At the NYSDOL, the fix is still in.

  38. pollyannacowgirl says:

    The only thing that surprises me about this story is that this operation manages to survive inside New York City limits. If the factory is renting its space, it’s probably going to move soon. LIC is turning residential.

    And American Apparel is WAY over-priced. And their ads make me queasy.

  39. JudgeCrater says:

    You are right, John Liu sticks to getting payoffs from real estate developers, especially those who have their eyes on stealing Willets Point from the peoperty owners there.

  40. Shadowman615 says:

    @econobiker: Well, I don’t feel bad for any businesses who would be subject to wage lawsuits if amnesty were granted. They should have considered that when they decided to hire and underpay illegals.


    So Urban Apparel just paid $60K in fines? That does absolutely nothing to help the actual victims. I seriously doubt any of that money is meant to go to the workers who are owed it.

  41. dweebster says:

    This is great news – finally business here is catching up with third world countries that have been kicking our asses.

    Soon we’ll have our children out of school and stripping electronic equipment for the lead and living in dumps. We CAN BE a global competitor – thanks, GAP, for leading the way on our quest to become a world leader once again.

    “Baby GAP” will soon have a different connotation.

  42. dweebster says:

    @Shadowman615: But $60k will buy some very nice coke for the attorneys!

  43. jumbo pongo says:

    Looks like they are taking it seriously!

  44. meg9 says:

    It’s about time for someone to work on this, aren’t these the workshops you can see when you ride the subway? My sister used to point them out to me—you could look in the windows and everything. If my sister knew that they were there, law enforcement must have known YEARS ago.

  45. queenofdenial says:

    @k6richar: I think you mean: Even if they are, that does NOT excuse the company for treating them in this manner.

  46. joebloe says:

    It likely they were illegals or working for cash or purposedly wanting that low wage in order to keep their government benefits. This article coming from the NYT rag, they’ll never tell you the truth. We’ll never know the truth.

  47. bria says:

    It’s pretty funny that you recommended American Apparel… Jezebel has been covering all of the sexual harrassment suits filed against the founder, Dov Charney. He seems like a despicable man.

  48. Nytmare says:

    @joebloe: This comment coming from joebloe, he never tells the truth; he has no credibility.

  49. Mistrez_Mish says:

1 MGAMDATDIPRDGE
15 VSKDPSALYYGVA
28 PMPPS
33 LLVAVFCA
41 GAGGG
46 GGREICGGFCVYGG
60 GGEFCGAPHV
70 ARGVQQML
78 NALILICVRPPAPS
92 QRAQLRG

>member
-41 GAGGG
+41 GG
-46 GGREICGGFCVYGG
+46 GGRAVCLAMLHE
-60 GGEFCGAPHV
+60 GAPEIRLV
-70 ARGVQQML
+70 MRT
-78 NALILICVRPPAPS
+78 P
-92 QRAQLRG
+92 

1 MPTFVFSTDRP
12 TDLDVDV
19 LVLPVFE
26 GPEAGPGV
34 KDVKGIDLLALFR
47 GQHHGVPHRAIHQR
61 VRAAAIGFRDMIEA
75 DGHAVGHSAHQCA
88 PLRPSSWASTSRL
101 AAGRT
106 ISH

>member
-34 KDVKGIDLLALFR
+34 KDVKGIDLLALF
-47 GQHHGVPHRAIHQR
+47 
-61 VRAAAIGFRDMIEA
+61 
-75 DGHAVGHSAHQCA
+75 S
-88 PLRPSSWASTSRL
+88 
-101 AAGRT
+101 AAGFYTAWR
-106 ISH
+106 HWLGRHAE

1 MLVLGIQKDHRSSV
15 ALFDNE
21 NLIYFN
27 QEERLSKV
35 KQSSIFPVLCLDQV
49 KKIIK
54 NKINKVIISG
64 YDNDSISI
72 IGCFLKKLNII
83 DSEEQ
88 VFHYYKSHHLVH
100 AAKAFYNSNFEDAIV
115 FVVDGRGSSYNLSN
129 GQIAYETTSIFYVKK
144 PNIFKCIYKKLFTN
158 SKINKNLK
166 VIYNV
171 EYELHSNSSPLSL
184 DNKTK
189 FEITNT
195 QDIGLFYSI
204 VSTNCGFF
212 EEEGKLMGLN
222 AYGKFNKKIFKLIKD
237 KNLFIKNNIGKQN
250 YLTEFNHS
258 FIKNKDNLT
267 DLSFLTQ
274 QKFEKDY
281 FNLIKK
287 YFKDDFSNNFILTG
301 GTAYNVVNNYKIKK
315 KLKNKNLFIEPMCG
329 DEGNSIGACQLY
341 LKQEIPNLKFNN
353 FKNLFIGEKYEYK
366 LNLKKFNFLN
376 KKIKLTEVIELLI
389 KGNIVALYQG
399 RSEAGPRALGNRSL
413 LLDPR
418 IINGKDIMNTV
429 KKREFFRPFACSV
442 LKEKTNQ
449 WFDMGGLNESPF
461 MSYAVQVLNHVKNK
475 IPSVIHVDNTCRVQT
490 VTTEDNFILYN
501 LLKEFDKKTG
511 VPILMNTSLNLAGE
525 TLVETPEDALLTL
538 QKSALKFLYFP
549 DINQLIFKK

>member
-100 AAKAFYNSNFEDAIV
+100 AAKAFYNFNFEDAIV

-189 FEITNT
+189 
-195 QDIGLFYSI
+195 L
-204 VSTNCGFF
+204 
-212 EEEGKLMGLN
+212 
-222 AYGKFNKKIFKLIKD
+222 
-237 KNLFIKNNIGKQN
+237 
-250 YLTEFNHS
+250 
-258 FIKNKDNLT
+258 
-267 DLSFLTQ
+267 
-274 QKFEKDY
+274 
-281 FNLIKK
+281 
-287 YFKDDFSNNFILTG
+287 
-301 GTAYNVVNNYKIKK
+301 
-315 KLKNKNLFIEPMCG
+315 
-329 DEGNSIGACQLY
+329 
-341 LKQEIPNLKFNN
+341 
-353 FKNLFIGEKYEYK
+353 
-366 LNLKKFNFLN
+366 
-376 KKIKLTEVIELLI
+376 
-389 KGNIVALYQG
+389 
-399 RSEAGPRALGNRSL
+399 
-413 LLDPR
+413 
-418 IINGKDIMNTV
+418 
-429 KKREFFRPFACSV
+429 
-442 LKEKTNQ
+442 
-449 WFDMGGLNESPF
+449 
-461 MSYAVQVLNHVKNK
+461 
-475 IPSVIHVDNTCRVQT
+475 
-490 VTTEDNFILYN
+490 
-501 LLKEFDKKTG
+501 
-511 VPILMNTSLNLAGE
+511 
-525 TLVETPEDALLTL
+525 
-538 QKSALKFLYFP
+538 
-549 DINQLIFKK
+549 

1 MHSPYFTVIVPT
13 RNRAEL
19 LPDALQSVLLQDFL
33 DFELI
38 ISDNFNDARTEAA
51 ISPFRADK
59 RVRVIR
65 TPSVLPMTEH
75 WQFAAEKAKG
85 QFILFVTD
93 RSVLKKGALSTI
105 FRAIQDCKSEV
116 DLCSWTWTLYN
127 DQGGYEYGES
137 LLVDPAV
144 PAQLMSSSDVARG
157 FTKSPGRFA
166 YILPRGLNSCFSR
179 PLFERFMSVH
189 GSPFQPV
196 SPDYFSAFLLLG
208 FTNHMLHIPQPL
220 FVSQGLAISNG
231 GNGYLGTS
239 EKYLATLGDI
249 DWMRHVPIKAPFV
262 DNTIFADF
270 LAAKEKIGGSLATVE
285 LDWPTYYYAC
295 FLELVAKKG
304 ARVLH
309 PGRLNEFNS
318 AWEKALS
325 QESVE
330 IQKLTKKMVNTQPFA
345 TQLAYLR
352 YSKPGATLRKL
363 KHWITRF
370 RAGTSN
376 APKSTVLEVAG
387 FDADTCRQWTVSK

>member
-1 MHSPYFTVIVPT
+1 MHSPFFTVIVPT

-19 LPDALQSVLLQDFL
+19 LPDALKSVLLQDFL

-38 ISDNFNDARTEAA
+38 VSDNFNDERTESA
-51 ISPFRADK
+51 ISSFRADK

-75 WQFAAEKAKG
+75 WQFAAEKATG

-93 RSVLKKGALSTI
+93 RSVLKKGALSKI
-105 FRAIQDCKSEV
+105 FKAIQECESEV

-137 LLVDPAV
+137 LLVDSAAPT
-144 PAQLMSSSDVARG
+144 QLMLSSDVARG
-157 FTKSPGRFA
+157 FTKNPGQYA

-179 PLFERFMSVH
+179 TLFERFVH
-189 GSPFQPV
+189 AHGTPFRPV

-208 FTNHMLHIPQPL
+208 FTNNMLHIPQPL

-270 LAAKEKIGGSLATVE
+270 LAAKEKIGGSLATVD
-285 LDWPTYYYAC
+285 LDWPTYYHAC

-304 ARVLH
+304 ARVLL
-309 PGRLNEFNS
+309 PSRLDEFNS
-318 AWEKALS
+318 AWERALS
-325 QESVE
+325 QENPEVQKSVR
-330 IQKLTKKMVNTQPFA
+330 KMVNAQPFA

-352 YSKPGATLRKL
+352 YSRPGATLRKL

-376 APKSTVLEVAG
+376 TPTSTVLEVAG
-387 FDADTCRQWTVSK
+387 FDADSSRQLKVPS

@wattznext: Probably in or around Flushing, Queens. I used to live there. That area has a huge Mandarin-speaking population and it certainly wouldn’t be the first sketchy thing happening in the neighborhood. There was a similar problem with a knock-off designer shoe warehouse there (and other accessories… mostly shoes). Top it off with illegal underground gambling dens and you have a pretty likely match.

  50. Mistrez_Mish says:

    to add to my last comment:

    You might be surprised to find out how prevalent these slave-driver, unlivable wage factories are in the U.S. Especially in large cities, such as my own NYC. Hop on over to Manhattan’s Chinatown and you’ll find a bunch of people (mostly women) who work in these places. My husband’s mother worked in one when she first came over from China. They treat their employees like crap, pay them little to nothing, harass and abuse them… The working conditions are horrible: no air conditioning in the summer – employees often bring little portable fans, no heat in the winter, chemicals and dust flying around everywhere (employees typically bring in or make their own dust masks – not provided), windows painted or rusted shut, fire escapes blocked, no light in stair wells. The owners and workshop managers even train the employees to lie to inspectors whenever they come around!

    The government knows about this stuff too and it pisses me right off because it has been going on for decades – barely anything is being done! If this article is about a factory in Flushing, it makes sense that they did a crack down there. So much development is going on right now: a new Shea, tons of condos going up, etc – it’s not something that they want to see over there – it would tarnish the neighborhood (now pretty middle class).